In the “OnInitialize” handler, load the menu and define your caching strategy so that you don’t have to refresh the menu multiple times unnecessarily.
3. Incorporate Email Flows
Because email blocks weren’t available in reactive web design before Platform Server 11.12.0, a workaround was to use a traditional web application to define and compose email templates, and then expose the server action to trigger the email.
With the release of Platform Server 11.12.0, you can now activate the Technical Preview feature Emails in Mobile and Reactive Web Apps to create, compose, and send emails in your Mobile and Reactive Web apps.
4. Use Pagination in Table Records
When using lists, infinite scroll refreshes the list with new records as soon as the user reaches the end; this is especially useful for performance on mobile devices. However, if you’re working with roles, you may only want to retrieve small portions of data at a time to improve performance.
Create a pagination block from the OutSystems UI and use “StartIndex” to determine where to start the records for each role and “MaxRecords” to define the maximum amount of records to display for each role.
In addition, set the “OnPaginationNavigate” handler to refresh the data using these updated variables when the user clicks on the pagination widget.
5. Enable Pagination with Aggregates
By setting the same variables that you use in the Pagination widget, these values will be reflected directly in the database and the query will only affect the data you want to reach.
It’s also possible to replicate the pagination behaviour in advanced SQL, but you need to make some adjustments in your query to reflect that.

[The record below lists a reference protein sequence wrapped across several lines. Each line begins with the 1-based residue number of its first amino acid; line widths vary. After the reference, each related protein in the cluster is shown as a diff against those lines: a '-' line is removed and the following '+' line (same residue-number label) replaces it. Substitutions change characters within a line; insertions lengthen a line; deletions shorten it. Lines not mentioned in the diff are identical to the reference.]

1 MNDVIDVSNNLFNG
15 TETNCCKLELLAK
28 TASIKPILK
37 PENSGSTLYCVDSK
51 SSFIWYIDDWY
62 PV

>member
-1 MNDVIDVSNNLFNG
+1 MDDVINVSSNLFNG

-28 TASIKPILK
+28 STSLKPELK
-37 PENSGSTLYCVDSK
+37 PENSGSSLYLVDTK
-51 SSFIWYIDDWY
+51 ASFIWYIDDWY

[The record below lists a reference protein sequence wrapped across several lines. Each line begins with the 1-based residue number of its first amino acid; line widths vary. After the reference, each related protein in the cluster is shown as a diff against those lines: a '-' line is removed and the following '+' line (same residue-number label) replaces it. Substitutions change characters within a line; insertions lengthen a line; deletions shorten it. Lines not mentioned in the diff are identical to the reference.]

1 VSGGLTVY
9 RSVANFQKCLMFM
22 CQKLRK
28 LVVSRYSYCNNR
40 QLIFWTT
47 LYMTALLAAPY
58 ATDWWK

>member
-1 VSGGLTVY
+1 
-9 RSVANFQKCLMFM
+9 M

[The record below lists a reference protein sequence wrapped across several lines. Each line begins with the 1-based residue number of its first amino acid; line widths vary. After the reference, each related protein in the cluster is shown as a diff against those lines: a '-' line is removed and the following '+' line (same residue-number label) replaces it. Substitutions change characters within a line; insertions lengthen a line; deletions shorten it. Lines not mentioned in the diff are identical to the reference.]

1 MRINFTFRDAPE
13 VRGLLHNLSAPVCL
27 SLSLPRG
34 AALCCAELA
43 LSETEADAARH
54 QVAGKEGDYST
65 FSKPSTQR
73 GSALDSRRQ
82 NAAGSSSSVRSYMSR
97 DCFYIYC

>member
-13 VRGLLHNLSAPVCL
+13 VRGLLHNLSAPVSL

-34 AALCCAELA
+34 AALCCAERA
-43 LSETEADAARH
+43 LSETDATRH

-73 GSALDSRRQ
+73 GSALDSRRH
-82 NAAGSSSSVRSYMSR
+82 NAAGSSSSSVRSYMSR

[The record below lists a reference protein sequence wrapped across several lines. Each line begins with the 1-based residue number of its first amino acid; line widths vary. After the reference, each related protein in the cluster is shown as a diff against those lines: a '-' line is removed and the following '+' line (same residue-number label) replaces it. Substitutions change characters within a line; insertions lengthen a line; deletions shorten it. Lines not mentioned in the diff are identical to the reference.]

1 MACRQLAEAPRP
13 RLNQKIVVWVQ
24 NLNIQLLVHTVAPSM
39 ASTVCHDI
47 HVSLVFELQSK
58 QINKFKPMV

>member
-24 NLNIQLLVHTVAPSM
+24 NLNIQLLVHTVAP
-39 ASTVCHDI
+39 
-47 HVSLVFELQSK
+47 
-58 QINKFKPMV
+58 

6. Create Lists Inside of Lists
If you have blocks inside of list items, a large list in reactive design can run the query several times on the server despite the fact that you already have all the data you need on the first screen.
To avoid repeat server calls, pass through the “Input Parameters” desired by the child list as a “Value” and then reuse as needed.
7. Format Reusable Popups
Reactive web design creates reusable popups to help make the process more efficient.
To use it, drag the popup onto your screen and set the variables. You can use several popup instances on the same screen, or you can use blocks to create each popup individually.
Use custom classes to apply different sizes and styles as needed. Use the “OnParametersChanged”' handle to trigger an event whenever a parameter from the block has been changed.
8. Protect Writes and Reads
One of the most sensitive security considerations for reactive apps is writes and reads. The more you can centralize security, the easier it will be to ensure both operations are protected.
Put security logic in CRUD (Create, Read, Update, Delete) to ensure that all database writes are protected. To protect reads, use GetUserId() inside aggregates’ filters to ensure the only data the user can access comes to the client-side. Check out this article for more advice on how to secure reactive apps.
Ready to Start Thinking Reactive?
Hope you find these tips useful! If you’re looking for more sessions like this, check out last year's OutSystems Developer Conference.